February 2, 2015
In a decision that will undoubtedly have wide-ranging labour relations implications for employers, the Supreme Court, by a 5-2 majority, has struck down as unconstitutional Saskatchewan legislation that prevents public-sector employees from striking.
The Supreme Court granted an appeal by the Saskatchewan Federation of Labour of the province’s essential services law that restricts who can strike.
In its decision, the majority of the Supreme Court held that prohibiting an employee from participating in strike action amounts to a substantial interference of an employee’s right to a meaningful process of collective bargaining.
The Supreme Court had previously held in Health Services, Fraser, and Mounted Police Association of Ontario, that under s.2(d) of the Charter a meaningful process of collective bargaining includes, at a minimum:
This list now explicitly includes the right to strike.
The Supreme Court noted that the right to strike corrects a historical imbalance which existed between employees and an employer. The threat, and actual ability to strike, corrects this imbalance by placing pressure on both sides of a labour dispute to engage in good faith bargaining. According to the majority of the Court, this level of pressure could not be achieved through alternative dispute resolution mechanisms.
Following an analysis of the history of Canadian labour relations and considering the impact of international labour standards, the Supreme Court held that the “historical, international and jurisprudential landscape” has arrived at the point, in Canada, where the “right to strike is an essential part of a meaningful collective bargaining process in our system of labour relations.” The Court went on to state that the right to strike is not merely derivative of collective bargaining it is an indispensable component of that right.
The Supreme Court reiterated that whether a legislative scheme “substantially interferes” with the possibility of having meaningful collective negotiations regarding workplace matters is the appropriate test to be applied to determine if s.2(d) of the Charter has been violated.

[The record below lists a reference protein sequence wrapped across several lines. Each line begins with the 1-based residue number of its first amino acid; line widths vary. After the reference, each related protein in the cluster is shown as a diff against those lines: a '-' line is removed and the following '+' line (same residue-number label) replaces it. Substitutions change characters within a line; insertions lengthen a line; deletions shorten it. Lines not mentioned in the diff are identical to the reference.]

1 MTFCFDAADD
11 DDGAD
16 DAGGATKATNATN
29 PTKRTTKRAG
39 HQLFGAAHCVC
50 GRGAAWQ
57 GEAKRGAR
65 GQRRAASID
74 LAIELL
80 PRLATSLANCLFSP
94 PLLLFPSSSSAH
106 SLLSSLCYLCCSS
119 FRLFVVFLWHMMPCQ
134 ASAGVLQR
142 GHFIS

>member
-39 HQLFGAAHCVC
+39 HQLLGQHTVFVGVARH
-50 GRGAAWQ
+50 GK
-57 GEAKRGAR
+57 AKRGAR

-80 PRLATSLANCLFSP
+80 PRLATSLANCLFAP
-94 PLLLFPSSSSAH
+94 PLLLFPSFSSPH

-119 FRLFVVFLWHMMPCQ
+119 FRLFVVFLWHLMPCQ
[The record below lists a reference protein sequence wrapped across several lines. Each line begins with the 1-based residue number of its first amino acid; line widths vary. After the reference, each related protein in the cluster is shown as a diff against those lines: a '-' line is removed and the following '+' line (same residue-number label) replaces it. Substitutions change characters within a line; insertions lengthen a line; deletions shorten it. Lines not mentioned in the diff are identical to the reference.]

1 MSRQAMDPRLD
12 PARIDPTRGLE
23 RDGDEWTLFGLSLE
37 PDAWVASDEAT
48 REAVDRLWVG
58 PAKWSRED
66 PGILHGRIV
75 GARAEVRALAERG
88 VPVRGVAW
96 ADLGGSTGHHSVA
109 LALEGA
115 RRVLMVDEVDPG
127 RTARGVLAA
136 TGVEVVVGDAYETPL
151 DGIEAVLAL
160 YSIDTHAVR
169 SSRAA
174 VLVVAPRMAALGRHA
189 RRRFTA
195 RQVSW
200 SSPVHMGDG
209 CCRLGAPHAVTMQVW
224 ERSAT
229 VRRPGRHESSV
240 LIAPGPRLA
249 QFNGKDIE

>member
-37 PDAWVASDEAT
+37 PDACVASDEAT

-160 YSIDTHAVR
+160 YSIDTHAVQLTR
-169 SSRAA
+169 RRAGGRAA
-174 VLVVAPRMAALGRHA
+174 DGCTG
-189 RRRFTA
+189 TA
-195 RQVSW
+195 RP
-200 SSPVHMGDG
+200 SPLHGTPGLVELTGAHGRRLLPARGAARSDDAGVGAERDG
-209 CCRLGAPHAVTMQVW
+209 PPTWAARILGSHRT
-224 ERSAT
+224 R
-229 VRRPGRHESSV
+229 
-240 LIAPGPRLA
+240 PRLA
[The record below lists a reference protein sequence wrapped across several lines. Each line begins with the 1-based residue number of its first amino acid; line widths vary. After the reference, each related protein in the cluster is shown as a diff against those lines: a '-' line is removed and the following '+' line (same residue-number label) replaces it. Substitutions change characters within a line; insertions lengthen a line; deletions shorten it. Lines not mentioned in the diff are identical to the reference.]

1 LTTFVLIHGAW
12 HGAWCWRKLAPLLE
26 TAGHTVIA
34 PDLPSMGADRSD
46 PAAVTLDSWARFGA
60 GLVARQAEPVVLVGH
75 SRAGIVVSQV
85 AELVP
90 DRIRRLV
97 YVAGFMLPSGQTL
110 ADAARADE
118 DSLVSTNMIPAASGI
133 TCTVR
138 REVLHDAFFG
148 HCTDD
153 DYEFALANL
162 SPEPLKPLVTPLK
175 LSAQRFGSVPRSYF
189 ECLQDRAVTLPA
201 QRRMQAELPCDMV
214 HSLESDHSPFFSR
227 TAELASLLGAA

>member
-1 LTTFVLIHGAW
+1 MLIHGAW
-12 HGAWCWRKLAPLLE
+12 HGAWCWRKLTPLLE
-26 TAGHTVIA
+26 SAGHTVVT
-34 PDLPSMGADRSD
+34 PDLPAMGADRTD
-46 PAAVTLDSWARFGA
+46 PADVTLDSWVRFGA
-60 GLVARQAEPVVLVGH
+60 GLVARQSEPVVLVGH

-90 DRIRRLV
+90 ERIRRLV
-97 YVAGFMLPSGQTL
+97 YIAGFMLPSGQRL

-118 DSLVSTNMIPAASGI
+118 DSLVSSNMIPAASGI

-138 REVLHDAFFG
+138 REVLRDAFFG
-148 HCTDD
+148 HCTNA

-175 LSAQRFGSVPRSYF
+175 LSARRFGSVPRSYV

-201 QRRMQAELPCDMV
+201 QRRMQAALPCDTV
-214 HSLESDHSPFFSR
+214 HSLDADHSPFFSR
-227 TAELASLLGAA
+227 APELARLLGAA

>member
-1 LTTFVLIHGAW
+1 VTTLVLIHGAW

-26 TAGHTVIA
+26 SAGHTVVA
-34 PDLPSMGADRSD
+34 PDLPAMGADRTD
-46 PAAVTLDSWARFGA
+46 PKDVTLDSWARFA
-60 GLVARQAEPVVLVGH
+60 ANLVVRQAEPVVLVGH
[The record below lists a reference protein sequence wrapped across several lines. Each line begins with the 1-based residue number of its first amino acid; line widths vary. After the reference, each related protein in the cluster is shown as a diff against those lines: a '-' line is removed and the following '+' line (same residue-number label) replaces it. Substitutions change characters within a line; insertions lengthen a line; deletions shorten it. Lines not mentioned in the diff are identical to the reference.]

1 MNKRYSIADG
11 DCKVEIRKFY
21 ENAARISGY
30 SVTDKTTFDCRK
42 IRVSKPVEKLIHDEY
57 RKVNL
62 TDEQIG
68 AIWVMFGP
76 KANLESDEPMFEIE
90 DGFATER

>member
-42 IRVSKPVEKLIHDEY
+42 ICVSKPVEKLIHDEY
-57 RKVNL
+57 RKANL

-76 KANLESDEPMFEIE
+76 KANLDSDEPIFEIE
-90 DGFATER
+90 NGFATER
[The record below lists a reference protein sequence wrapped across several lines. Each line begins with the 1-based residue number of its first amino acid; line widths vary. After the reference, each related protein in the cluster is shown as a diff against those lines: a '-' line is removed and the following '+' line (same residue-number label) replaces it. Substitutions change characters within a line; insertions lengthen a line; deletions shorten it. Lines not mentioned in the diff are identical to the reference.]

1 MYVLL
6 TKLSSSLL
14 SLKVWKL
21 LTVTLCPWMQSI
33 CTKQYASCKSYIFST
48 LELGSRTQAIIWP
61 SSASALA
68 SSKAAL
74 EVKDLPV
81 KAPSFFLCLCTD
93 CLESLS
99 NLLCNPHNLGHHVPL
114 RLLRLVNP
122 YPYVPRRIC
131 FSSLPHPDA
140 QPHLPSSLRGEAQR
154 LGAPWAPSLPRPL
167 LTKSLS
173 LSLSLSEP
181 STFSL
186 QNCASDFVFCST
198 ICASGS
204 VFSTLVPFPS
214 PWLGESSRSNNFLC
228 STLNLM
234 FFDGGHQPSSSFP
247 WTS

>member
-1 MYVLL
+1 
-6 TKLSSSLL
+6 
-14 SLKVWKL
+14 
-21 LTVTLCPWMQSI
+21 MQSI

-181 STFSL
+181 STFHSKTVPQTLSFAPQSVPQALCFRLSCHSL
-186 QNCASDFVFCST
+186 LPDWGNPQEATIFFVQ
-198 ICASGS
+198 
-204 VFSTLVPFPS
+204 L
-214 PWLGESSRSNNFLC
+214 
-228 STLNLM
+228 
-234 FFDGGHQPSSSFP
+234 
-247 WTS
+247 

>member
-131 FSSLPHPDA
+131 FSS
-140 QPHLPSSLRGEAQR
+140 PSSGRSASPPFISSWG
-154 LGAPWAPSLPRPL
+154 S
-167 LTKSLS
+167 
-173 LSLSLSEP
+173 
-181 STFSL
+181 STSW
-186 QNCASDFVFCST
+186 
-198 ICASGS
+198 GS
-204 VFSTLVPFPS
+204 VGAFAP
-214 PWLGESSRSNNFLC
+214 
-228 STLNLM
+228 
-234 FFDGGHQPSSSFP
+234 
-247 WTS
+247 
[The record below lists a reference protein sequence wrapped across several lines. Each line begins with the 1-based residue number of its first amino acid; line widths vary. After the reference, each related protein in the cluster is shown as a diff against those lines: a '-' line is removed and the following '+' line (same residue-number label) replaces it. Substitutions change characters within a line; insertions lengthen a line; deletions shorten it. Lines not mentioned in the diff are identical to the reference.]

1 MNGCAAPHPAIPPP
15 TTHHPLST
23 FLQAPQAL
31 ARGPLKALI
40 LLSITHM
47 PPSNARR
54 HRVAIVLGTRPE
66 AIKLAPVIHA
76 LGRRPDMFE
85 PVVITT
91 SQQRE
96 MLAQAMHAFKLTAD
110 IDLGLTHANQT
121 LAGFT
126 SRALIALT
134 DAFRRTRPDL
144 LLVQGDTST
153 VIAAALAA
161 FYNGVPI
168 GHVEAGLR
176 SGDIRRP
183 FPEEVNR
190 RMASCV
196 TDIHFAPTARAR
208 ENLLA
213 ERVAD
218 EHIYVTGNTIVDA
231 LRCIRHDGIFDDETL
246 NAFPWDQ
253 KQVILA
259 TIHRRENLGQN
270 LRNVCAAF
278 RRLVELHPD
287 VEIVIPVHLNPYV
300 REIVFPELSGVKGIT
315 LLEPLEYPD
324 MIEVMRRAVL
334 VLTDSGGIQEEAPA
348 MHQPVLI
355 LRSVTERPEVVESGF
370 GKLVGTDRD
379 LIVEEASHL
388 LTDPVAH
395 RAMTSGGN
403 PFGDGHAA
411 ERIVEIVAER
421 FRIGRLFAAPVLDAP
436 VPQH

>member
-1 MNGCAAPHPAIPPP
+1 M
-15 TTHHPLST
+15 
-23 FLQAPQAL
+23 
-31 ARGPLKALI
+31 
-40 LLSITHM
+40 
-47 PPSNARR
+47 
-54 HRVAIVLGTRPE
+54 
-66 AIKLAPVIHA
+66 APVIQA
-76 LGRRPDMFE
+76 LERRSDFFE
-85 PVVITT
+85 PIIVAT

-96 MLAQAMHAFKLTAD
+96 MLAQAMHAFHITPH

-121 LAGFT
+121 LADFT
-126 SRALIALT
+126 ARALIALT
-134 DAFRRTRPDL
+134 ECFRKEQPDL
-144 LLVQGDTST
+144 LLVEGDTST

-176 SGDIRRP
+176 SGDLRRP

The legislation at issue in this case gave the Saskatchewan Government the ultimate authority to decide the outcome of a labour dispute, without any recourse or alternatives for those employed in “essential services”.
In this case this legislation did not allow for any alternative mechanism to bargaining if and when a dispute arose and thus was unconstitutional. This was found to have “substantially interfered” with a process of meaningful collective bargaining.
Writing for the dissent of the Supreme Court, Justices Rothstein and Wagner, concluded that there is no right to strike under s. 2(d) of the Charter. The dissent found that the Court should not ignore the established jurisprudence, which has warned of creating an artificial imbalance within labour relations in favour of either employees or employers.
The dissent warns the Court of having “injected” its own one-sided view of workplace justice and ignoring the complex balance which legislatures have carefully honed to satisfy the interests of employers, employees, and the public. Enshrining the right to strike within s.2(d) of the Charter restricts the government’s flexibility in labour relations.
In addition, the dissent noted that a finding that there is a constitutional right to strike is an express contradiction of the Court’s decision in Fraser. The dissent is critical of this approach noting that a more “generous” approach to the interpretation of s.2(d) of the Charter does “not license this Court to indeterminately expand the scope of freedom of association”.
Finally, the dissent concludes that international law is not determinative of the content of s.2(d) of the Charter. An article authored by one of our lawyers, Sonia Regenbogen, was cited by the dissent in its consideration of the status of the right to strike under international law.
As a result of its decision, the Supreme Court has provided the Saskatchewan Government one year to enact new legislation.
If you have any questions about this topic or any other questions relating to workplace law, please do not hesitate to contact a Mathews Dinsdale lawyer.
For more information on new developments in Workplace Law, please refer to our website at: http://www.mathewsdinsdale.com/news-events/in-a-flash/
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